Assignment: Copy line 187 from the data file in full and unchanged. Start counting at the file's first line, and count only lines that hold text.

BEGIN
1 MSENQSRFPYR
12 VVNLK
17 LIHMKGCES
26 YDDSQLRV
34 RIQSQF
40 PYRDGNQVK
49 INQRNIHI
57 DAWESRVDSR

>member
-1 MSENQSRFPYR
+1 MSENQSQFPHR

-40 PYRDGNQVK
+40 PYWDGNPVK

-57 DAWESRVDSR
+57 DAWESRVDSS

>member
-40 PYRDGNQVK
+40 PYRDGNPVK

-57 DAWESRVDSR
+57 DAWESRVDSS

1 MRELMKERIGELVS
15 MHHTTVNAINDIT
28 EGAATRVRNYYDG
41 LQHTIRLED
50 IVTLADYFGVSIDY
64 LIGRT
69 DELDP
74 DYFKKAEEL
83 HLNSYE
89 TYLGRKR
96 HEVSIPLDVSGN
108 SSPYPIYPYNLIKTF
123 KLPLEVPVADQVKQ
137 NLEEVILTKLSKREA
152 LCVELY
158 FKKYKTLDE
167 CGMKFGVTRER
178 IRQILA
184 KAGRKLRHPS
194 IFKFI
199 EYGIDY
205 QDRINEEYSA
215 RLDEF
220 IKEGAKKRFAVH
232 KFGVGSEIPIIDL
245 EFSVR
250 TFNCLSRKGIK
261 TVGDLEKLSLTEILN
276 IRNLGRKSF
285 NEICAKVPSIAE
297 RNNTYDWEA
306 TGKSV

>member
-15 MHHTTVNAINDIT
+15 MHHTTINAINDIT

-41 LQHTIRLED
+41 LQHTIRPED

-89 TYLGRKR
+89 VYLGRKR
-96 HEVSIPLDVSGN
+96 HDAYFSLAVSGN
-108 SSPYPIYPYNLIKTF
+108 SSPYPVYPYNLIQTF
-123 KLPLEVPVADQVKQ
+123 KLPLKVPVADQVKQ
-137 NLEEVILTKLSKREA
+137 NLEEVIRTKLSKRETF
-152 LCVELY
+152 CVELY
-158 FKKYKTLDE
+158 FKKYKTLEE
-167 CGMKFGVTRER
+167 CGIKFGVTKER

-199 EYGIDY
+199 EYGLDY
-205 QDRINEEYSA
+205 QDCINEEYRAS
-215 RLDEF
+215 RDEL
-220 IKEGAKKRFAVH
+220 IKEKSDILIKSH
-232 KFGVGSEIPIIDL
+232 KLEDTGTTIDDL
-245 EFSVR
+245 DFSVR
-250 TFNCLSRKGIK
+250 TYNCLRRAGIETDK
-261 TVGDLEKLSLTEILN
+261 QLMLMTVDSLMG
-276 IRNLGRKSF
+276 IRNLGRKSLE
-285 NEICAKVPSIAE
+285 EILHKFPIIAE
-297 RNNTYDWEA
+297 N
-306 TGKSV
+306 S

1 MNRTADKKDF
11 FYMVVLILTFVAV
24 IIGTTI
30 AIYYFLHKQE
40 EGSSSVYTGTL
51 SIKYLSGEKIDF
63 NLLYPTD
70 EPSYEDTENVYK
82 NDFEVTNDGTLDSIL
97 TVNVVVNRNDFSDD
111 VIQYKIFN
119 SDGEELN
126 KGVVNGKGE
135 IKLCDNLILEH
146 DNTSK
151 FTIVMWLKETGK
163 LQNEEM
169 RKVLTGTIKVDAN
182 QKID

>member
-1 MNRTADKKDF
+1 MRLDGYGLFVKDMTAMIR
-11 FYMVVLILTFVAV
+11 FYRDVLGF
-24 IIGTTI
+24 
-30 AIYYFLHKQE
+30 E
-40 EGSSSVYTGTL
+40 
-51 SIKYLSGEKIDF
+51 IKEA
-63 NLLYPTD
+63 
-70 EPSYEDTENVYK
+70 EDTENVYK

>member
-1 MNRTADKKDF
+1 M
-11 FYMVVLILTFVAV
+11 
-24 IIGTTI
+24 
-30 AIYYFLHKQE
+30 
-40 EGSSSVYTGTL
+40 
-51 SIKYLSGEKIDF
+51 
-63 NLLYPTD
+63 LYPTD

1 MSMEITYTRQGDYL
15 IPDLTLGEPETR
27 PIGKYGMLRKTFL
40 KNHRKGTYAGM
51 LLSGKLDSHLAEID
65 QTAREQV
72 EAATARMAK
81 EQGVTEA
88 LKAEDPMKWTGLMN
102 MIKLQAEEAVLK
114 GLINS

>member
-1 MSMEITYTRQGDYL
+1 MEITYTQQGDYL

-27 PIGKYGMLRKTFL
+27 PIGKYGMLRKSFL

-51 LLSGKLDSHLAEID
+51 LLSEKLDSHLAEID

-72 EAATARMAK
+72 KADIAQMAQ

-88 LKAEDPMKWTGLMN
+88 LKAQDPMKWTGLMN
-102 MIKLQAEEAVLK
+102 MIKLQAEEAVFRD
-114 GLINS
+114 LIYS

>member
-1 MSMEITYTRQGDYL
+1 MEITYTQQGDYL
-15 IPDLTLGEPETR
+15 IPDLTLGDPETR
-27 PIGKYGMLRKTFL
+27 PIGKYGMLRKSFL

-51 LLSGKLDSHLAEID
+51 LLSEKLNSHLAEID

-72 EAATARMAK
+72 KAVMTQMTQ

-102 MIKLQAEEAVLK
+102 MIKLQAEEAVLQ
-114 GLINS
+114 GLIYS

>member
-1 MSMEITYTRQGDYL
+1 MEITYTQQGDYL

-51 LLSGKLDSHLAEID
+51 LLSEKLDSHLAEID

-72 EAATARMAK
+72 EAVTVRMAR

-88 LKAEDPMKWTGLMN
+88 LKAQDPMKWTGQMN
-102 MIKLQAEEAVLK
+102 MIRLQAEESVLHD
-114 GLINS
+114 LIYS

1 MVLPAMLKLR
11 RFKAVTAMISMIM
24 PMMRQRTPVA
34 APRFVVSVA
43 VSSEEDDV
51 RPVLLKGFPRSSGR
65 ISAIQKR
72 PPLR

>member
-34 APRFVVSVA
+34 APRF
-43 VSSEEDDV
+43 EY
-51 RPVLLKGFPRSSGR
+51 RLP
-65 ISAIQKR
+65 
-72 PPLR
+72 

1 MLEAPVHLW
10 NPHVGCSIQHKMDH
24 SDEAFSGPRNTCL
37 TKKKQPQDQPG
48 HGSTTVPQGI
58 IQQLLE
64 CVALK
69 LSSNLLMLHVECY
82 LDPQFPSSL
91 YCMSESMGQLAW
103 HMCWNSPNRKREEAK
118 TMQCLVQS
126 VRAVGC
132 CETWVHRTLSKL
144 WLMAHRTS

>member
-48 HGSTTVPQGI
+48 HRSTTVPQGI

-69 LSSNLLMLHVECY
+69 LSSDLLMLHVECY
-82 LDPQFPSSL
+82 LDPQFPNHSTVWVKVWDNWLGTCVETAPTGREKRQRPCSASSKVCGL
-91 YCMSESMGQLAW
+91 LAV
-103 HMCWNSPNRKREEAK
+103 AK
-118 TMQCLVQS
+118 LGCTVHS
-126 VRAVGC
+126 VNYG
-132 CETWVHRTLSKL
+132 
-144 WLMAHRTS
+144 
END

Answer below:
+102 MIKLQAEEAVLQ